Another aspect that I really admire about Ellie Goulding is her physical discipline.  If you take a look at her instagram, it’s hard not to notice she is dedicated to her fitness. Girlfriend is ripped and we all know that don’t come easy. Pre-show burpees, intense plyometric workouts, you name it.  What I love the most, she’s not overly sexualized or stick thin, she’s got a rock solid body and she works hard for it. As a woman, I find that to be a very positive self-image and I’m glad someone of her pop-star status is giving a realistic glimpse into what it takes to have and maintain the body we’re all told we should try to attain. This past year, I’ve decided to stop trying to lose weight or get “just a little big skinnier” and instead I’ve focused on building strength and muscle. I feel better than I ever have about my body. I just want to be healthy and strong (partly so I can carry the 90 pound piano that I lug around to gigs). But hey, motivation takes many forms.

I love Ellie and I hope you do too. If you’ve been hiding under a dark rock somewhere and managed to miss this sparkletronica sensation, here are a few of my favorite Ellie tracks of all time. Keep your eyes peeled for this months cover. It's gonna be a tough decision! 



March is Women’s History Month and last week celebrated International Women’s Day, so I thought it appropriate that I spend this month paying tribute to the “First lady of neo-soul”.  Her powerful voice and music has been shaping the landscape of hip-hop and R&B for the past two decades. Her list of collaborators is enough to inspire extreme jealousy in anyone—Common, Questlove, Q-Tip, D’Angelo, Andre 3000, J Dilla—just to name a few. She has often been compared to the great Billie Holiday. This month’s Year of the Tribute artist is the one and only Eryka Badu. 

I came late to the party when it comes to Eryka Badu fandom. I was playing a show at a community college in Tacoma, Washington a couple years ago. Someone approached me after the show and said, “You know who you sound like? Eryka Badu.” In the moment, I had no idea the caliber of the compliment I had just received. I politely smiled, shrugged it off and thanked him. When I got home I searched Spotify for her music—and after several failed attempts at spelling her name, I stumbled upon her first record—Baduzium. I was instantly drawn in by her voice and her seamless blend of hip-hop, soul, R&B and jazz.

Eryka Badu was discovered when she opened for D’Angelo in Dallas, Texas in 1994. She and D’Angelo greatly helped to define the genre of neo-soul. Their groundbreaking work in the genre paved the way for other artists like Lauryn Hill, John Legend, Janelle Monáe, Alicia Keys and many others.  Neo-soul emerged in the late 90’s and is described as a blending of R&B and soul music, but with more surprise ingredients. Neo-soul is more likely to throw you a jazz, hip-hop, funk, or world music curveball than its mainstream R&B or soul music predecessors.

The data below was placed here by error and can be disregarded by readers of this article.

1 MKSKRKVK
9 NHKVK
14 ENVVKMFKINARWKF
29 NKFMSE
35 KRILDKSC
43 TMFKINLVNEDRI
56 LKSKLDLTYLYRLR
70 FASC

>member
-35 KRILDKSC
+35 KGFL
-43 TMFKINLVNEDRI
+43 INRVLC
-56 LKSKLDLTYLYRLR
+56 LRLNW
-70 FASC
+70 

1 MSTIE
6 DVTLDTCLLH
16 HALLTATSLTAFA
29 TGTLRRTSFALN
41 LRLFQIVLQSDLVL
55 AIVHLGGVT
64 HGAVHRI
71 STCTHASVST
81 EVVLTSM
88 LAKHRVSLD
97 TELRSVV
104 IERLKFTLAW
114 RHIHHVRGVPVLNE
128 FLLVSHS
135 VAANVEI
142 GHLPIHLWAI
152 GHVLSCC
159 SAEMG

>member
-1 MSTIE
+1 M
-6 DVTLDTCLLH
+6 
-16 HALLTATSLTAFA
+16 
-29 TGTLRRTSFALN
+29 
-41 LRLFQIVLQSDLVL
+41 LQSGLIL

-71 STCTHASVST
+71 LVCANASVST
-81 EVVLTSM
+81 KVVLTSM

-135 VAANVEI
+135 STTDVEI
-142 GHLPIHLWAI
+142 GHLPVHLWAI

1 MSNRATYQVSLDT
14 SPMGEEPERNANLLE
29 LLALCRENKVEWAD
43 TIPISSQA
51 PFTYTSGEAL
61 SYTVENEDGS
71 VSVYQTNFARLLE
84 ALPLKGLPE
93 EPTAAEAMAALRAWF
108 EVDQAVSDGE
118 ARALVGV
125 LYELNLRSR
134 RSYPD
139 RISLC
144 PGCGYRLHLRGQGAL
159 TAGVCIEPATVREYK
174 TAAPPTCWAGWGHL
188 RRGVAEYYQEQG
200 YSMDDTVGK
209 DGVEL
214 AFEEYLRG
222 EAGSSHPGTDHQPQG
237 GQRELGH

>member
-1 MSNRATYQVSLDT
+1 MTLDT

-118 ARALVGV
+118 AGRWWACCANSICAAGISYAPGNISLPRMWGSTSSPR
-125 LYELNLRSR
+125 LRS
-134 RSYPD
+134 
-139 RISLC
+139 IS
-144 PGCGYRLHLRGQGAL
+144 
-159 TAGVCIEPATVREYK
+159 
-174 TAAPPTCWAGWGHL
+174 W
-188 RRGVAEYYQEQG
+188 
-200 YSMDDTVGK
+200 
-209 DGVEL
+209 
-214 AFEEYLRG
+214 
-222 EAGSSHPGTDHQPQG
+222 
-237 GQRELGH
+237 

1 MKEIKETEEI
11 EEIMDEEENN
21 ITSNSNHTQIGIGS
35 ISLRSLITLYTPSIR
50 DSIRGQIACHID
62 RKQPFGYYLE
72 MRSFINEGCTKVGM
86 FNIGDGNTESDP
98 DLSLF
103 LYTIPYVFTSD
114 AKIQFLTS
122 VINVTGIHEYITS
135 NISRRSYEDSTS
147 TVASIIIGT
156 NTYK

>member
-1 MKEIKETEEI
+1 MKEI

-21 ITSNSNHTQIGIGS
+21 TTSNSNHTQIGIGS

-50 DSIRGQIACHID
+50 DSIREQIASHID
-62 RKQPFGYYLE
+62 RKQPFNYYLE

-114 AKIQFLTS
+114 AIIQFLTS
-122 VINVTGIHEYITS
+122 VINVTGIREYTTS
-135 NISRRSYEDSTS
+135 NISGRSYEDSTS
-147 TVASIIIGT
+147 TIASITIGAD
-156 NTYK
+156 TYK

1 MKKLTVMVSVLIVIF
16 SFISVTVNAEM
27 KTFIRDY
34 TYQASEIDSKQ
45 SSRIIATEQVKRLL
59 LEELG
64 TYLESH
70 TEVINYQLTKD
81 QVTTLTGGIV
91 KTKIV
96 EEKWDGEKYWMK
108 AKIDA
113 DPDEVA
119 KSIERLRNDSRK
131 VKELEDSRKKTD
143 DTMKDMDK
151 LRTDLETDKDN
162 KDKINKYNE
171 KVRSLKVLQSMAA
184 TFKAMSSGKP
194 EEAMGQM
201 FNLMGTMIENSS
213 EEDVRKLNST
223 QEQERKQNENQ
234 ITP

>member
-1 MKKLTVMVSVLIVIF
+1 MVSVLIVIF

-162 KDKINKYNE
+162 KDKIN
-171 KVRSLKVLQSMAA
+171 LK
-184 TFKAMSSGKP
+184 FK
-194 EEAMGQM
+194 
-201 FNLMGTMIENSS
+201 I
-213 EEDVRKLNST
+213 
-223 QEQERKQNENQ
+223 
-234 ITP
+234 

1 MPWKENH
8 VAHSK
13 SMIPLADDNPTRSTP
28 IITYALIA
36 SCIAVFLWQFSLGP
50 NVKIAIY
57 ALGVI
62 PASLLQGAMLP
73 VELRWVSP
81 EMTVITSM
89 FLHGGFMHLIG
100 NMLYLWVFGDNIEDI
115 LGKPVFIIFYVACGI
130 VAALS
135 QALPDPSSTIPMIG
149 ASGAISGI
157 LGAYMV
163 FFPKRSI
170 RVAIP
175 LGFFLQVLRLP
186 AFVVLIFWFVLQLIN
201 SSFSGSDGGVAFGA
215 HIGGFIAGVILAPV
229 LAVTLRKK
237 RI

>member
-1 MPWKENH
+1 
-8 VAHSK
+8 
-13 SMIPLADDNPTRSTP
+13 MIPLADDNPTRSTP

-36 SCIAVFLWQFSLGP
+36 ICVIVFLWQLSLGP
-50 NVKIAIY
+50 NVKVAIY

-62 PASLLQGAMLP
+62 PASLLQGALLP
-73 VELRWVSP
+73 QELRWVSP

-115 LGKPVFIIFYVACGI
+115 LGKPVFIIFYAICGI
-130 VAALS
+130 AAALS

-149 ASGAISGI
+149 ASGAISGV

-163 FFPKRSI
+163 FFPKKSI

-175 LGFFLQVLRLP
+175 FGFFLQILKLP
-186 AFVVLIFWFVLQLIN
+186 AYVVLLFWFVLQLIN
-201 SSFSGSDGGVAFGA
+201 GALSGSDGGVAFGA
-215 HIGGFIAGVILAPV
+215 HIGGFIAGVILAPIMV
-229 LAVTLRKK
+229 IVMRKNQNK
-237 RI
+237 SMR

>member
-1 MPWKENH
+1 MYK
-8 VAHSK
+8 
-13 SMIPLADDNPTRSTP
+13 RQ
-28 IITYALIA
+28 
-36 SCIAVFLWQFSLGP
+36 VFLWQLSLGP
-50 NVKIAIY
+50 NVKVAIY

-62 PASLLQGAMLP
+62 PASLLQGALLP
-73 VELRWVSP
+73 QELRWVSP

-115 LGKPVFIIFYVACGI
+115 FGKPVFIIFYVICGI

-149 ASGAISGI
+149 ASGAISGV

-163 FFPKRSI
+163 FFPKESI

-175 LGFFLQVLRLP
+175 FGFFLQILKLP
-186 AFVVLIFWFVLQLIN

Her lyrics are both conscious and transcendent. Her vocal style is powerful and soulful without being belty or booming. As a vocalist, I naturally express and emote in a more understated fashion. Sometimes I feel pressure to sing in a more showy pop or R&B style, but it always feels forced. Acts like Eryka Badu and Norah Jones are clear evidence that you don’t have to sacrifice emotion when you turn down the decibels. 

Badu recently broke a five-year silence last November when she released her new mixtape But You Caint Use My Phone. She covers Drake’s wildly popular “Hot Line Bling” and many of the tracks feel like a social commentary on social media and technology’s increasing pervasiveness in our society and relationships. Her single Phone Down has been stuck in my head for months. Here are a couple of my favorite Eryka tracks. 




In other news, I’m really excited for this month’s YouTube cover. I’ve got some wildly talented collaborators on this one. Stay tuned! 



year of the tribute: February edition 

There’s a critical moment in the life of every adolescent when they discover an album and think, “This is my music. It’s not my parent’s music, not my friend’s music. This isn’t the “cool kids music,” but I love this. I identify with this. It makes me feel things—like real-deal-holyfield things.  This month’s artist was one of the first who did that for me. It is my great honor and pleasure to announce that Regina Spektor is February’s Year of the Tribute Artist. 

Upon reading up about her, I discovered a surprising amount of parallels to my own life and musical journey. 

  • We both began to study classical piano at the age of 6.
  •  We both have tiny hands—which presents problems when you’re pursuing a career in classical piano.  Curse you Rachmaninoff! (But seriously, I’ve never met an adult with smaller hands than me)
  • She started her music career relatively later in her life—I am the same age as Taylor Swift and Adele. They achieved platinum record status while still in their teens. I didn’t even really start writing music until I was in college and didn’t start messing around with recording until I was 21. In a world where I feel like I’ll never catch up, or that I arrived too late to the party, Spektor’s story is encouraging. Regina, you give me hope!